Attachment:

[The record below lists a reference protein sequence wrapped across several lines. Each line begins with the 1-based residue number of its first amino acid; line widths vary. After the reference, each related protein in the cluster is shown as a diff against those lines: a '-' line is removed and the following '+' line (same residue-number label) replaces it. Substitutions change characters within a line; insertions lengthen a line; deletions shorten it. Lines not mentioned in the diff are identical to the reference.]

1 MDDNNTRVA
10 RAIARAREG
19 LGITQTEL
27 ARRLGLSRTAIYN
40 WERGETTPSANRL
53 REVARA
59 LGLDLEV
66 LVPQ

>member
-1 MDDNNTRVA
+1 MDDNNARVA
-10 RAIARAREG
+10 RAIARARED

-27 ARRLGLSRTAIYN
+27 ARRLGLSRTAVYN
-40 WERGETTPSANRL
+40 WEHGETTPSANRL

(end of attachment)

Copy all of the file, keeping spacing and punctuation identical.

[The record below lists a reference protein sequence wrapped across several lines. Each line begins with the 1-based residue number of its first amino acid; line widths vary. After the reference, each related protein in the cluster is shown as a diff against those lines: a '-' line is removed and the following '+' line (same residue-number label) replaces it. Substitutions change characters within a line; insertions lengthen a line; deletions shorten it. Lines not mentioned in the diff are identical to the reference.]

1 MDDNNTRVA
10 RAIARAREG
19 LGITQTEL
27 ARRLGLSRTAIYN
40 WERGETTPSANRL
53 REVARA
59 LGLDLEV
66 LVPQ

>member
-1 MDDNNTRVA
+1 MDDNNARVA
-10 RAIARAREG
+10 RAIARARED

-27 ARRLGLSRTAIYN
+27 ARRLGLSRTAVYN
-40 WERGETTPSANRL
+40 WEHGETTPSANRL